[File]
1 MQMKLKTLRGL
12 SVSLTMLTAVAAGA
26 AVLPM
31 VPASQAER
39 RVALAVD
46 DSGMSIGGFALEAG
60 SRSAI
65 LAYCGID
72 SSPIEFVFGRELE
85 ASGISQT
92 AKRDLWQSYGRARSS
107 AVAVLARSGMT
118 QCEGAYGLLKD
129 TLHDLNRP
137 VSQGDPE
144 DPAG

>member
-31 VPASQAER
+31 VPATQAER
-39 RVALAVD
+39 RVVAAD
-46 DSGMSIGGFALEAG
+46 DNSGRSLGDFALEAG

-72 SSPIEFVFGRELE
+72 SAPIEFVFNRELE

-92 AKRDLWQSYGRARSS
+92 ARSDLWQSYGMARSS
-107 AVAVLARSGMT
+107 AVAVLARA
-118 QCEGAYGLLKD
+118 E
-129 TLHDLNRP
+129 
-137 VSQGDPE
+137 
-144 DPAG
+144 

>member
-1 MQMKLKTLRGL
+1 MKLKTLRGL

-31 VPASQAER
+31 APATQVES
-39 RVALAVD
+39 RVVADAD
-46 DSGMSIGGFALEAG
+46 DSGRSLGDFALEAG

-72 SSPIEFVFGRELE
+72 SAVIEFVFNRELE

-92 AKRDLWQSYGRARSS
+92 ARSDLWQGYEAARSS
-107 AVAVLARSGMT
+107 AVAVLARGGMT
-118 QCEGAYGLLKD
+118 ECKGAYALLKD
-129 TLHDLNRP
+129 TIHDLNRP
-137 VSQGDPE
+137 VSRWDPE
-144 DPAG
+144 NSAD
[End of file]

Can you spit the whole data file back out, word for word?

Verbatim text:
1 MQMKLKTLRGL
12 SVSLTMLTAVAAGA
26 AVLPM
31 VPASQAER
39 RVALAVD
46 DSGMSIGGFALEAG
60 SRSAI
65 LAYCGID
72 SSPIEFVFGRELE
85 ASGISQT
92 AKRDLWQSYGRARSS
107 AVAVLARSGMT
118 QCEGAYGLLKD
129 TLHDLNRP
137 VSQGDPE
144 DPAG

>member
-31 VPASQAER
+31 VPATQAER
-39 RVALAVD
+39 RVVAAD
-46 DSGMSIGGFALEAG
+46 DNSGRSLGDFALEAG

-72 SSPIEFVFGRELE
+72 SAPIEFVFNRELE

-92 AKRDLWQSYGRARSS
+92 ARSDLWQSYGMARSS
-107 AVAVLARSGMT
+107 AVAVLARA
-118 QCEGAYGLLKD
+118 E
-129 TLHDLNRP
+129 
-137 VSQGDPE
+137 
-144 DPAG
+144 

>member
-1 MQMKLKTLRGL
+1 MKLKTLRGL

-31 VPASQAER
+31 APATQVES
-39 RVALAVD
+39 RVVADAD
-46 DSGMSIGGFALEAG
+46 DSGRSLGDFALEAG

-72 SSPIEFVFGRELE
+72 SAVIEFVFNRELE

-92 AKRDLWQSYGRARSS
+92 ARSDLWQGYEAARSS
-107 AVAVLARSGMT
+107 AVAVLARGGMT
-118 QCEGAYGLLKD
+118 ECKGAYALLKD
-129 TLHDLNRP
+129 TIHDLNRP
-137 VSQGDPE
+137 VSRWDPE
-144 DPAG
+144 NSAD